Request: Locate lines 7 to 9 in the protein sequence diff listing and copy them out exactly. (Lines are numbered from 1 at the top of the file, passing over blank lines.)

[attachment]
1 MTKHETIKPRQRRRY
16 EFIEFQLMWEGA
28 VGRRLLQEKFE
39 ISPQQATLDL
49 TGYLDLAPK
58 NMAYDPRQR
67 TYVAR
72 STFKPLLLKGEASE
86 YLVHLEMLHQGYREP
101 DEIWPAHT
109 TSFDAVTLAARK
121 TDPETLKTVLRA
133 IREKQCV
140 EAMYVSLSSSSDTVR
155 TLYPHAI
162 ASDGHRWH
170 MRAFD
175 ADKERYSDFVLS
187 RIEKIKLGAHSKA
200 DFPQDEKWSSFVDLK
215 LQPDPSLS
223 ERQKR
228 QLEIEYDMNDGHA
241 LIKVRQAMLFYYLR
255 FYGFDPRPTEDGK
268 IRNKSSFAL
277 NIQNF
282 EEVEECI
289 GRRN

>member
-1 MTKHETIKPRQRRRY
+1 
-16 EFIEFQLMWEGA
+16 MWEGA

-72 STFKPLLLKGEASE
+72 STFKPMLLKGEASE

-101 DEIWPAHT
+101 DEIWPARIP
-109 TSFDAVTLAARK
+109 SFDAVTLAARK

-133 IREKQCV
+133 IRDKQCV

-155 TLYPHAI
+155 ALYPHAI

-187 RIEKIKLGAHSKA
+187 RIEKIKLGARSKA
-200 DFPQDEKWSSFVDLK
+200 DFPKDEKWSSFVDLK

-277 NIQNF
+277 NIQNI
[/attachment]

67 TYVAR
72 STFKPLLLKGEASE
86 YLVHLEMLHQGYREP